|Publication number||US6534000 B1|
|Application number||US 09/560,874|
|Publication date||Mar 18, 2003|
|Filing date||Apr 28, 2000|
|Priority date||Apr 28, 2000|
|Publication number||09560874, 560874, US 6534000 B1, US 6534000B1, US-B1-6534000, US6534000 B1, US6534000B1|
|Inventors||Dennis J. Michaelson, Jeffrey W. Mix|
|Original Assignee||Steri Source, Inc.|
|Export Citation||BiBTeX, EndNote, RefMan|
|Patent Citations (36), Referenced by (24), Classifications (26), Legal Events (6)|
|External Links: USPTO, USPTO Assignment, Espacenet|
1. Field of the Invention
The present invention generally relates to a cassette and tray system wherein cassettes of varying sizes are used to hold collections of orthodontic or dental tools for use in the sterilization process.
2. Background Information
While the human mouth is hardly a sterile environment, there is a need to protect patients from the transmission of infectious diseases from one patient to another through the use of contaminated orthodontic or dental tools. Gone are the days when the orthodontist or dentist merely washed his hand tools between use on patients. Such organizations as the American Dental Association, American Association of Orthodontics, the Federal Occupational Safety and Health Administration and the Center for Disease Control are all actively working to set standards and guidelines to insure the safety of the patients as well as the orthodontists, dentists, and their assistants.
At the present time, there are three standardized methods of sterilizing dental and orthodontic hand tools. In each of the three, the hand tools are first dropped into a tank containing water and perhaps solvents, and ultrasound is applied to agitate the fluid to wash and remove the debris remaining on the hand tools from their last use. The tools are left somewhat damp then dried and heated in some manner to a temperature sufficient to destroy any microorganisms or viruses on the hand tools. The three primary methods of doing this are the use of dry heat, heat wherein the hand tools are heated to a temperature of at least 365° Fahrenheit for six minutes, or the use of steam under pressure in an autoclave system. The time to sterilize, using a steam autoclave system, depends on heat and pressure and whether the instruments are wrapped or not. A common wrapped cycle is 270° at 27 psi for fifteen minutes. An unwrapped cycle at the same temperature and pressure would be for three minutes. In some sterilization processes, chemicals are applied to the hand tools as an intermediate step between the ultrasonic bath and the heating. A third method of sterilization is a chemical clave wherein a heated, controlled atmosphere of various gases is used to heat the hand tools held within sealed sterile paper bags.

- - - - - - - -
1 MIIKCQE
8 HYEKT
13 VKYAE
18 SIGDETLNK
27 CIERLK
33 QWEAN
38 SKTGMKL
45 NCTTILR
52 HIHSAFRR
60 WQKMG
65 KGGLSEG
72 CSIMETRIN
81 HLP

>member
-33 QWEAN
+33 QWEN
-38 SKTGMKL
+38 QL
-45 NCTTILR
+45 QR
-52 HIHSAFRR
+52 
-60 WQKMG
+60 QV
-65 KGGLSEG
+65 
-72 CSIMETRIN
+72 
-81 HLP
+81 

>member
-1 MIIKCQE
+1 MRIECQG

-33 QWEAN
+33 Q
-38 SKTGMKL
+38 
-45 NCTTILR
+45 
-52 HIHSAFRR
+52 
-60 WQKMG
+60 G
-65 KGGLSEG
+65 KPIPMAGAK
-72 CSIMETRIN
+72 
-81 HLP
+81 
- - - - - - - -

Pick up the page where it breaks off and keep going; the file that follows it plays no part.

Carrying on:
The problem is that orthodontists and dentists with busy professional practices will see many patients in any given work day, indeed it is not unusual for an orthodontist to see in excess of 100 patients per day. A lot of hand tools are used each day, and they are generally collected throughout the day and recycled, in bulk, through the sterilization process. In a busy orthodontics practice, it is not unusual to have one assistant dedicated solely to collecting hand tools and sterilizing them on a full time basis.